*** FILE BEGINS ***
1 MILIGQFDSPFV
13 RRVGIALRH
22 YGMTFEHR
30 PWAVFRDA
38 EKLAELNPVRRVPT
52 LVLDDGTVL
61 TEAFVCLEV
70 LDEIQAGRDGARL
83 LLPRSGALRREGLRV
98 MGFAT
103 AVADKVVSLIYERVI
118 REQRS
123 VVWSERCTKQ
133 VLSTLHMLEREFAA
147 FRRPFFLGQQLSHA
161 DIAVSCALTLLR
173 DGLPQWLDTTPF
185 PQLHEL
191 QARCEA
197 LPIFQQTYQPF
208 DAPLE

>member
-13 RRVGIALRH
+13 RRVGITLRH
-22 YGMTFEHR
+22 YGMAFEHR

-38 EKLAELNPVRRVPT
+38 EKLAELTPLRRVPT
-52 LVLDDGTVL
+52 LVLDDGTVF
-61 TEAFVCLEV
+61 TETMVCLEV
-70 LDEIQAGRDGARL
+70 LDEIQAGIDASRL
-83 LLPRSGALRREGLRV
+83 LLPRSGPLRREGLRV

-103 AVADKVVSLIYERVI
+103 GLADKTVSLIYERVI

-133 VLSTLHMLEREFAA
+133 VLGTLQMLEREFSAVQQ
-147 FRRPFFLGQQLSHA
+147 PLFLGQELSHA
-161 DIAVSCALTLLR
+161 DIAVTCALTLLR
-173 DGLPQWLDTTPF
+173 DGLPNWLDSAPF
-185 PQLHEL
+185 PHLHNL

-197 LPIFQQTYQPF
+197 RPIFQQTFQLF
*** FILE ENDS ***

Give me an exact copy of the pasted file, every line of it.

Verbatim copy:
1 MILIGQFDSPFV
13 RRVGIALRH
22 YGMTFEHR
30 PWAVFRDA
38 EKLAELNPVRRVPT
52 LVLDDGTVL
61 TEAFVCLEV
70 LDEIQAGRDGARL
83 LLPRSGALRREGLRV
98 MGFAT
103 AVADKVVSLIYERVI
118 REQRS
123 VVWSERCTKQ
133 VLSTLHMLEREFAA
147 FRRPFFLGQQLSHA
161 DIAVSCALTLLR
173 DGLPQWLDTTPF
185 PQLHEL
191 QARCEA
197 LPIFQQTYQPF
208 DAPLE

>member
-13 RRVGIALRH
+13 RRVGITLRH
-22 YGMTFEHR
+22 YGMAFEHR

-38 EKLAELNPVRRVPT
+38 EKLAELTPLRRVPT
-52 LVLDDGTVL
+52 LVLDDGTVF
-61 TEAFVCLEV
+61 TETMVCLEV
-70 LDEIQAGRDGARL
+70 LDEIQAGIDASRL
-83 LLPRSGALRREGLRV
+83 LLPRSGPLRREGLRV

-103 AVADKVVSLIYERVI
+103 GLADKTVSLIYERVI

-133 VLSTLHMLEREFAA
+133 VLGTLQMLEREFSAVQQ
-147 FRRPFFLGQQLSHA
+147 PLFLGQELSHA
-161 DIAVSCALTLLR
+161 DIAVTCALTLLR
-173 DGLPQWLDTTPF
+173 DGLPNWLDSAPF
-185 PQLHEL
+185 PHLHNL

-197 LPIFQQTYQPF
+197 RPIFQQTFQLF